Shocking job advertisements posted by the UK Home Office are revealing just how much the government is willing to invest in helping trafficking victims.
Jobs for “National Referral Mechanism Decision Maker” — the individuals who make life-changing decisions about whether or not people are victims of human trafficking — are being advertised as temporary, administrative staff.
Take Action: Support for All UK Victims of Human Trafficking
The positions pay just above minimum wage at “up to £9.08 an hour,” and there appears to be no requirements for previous work experience or knowledge about human trafficking.
Buzzfeed News reports:
Christine Beddoe, a consultant on tackling trafficking, who was formerly chief executive of End Child Trafficking and Prostitution (ECPAT), said: “It is ironic that the Prime Minister once saw herself as the champion of modern slavery and yet under her watch the NRM has become nothing more than an administrative nuisance.
“Poor NRM decision-making ruins lives and the cost of challenging decisions in the courts is disproportionately high. Victims are having to wait up to two years for a decision that should take weeks if it was done correctly by trauma trained professionals.”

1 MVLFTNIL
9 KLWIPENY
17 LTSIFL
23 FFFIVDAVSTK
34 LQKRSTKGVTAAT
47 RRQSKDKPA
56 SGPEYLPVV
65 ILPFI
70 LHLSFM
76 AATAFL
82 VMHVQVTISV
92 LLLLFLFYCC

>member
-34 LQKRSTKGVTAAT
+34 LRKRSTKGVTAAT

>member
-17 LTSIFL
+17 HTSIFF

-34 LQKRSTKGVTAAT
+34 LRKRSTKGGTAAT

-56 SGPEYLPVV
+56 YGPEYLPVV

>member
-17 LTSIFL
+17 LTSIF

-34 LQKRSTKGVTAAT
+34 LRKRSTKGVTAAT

Diane Abbott, Labour’s shadow home secretary, said: “Short term recruitment like this is how mistakes are made, and at high risk to the victims involved. It is simply unacceptable to have completely inexperienced staff assessing cases of the most vulnerable people. This must end.”
The job description reads, that “the main duties will be to work in a well-established and highly driven operational team and to meet policy and (internal/external) stakeholder expectations by making NRM decisions in an accurate and timely manner.”
The Home Office has long been criticized for the massive backlogs in the NRM system, with 2,200 people waiting for more than a year for a decision on their trafficking case in November 2018. Until they receive a decision, victims cannot access government rehabilitation support.
A spokesperson for the Home Office defended the job ads, saying that recruiting more temporary staff will ensure NRM decisions are made more quickly.
“Successful candidates will receive extensive training from experienced colleagues and their performance will be routinely monitored,” added the spokesperson.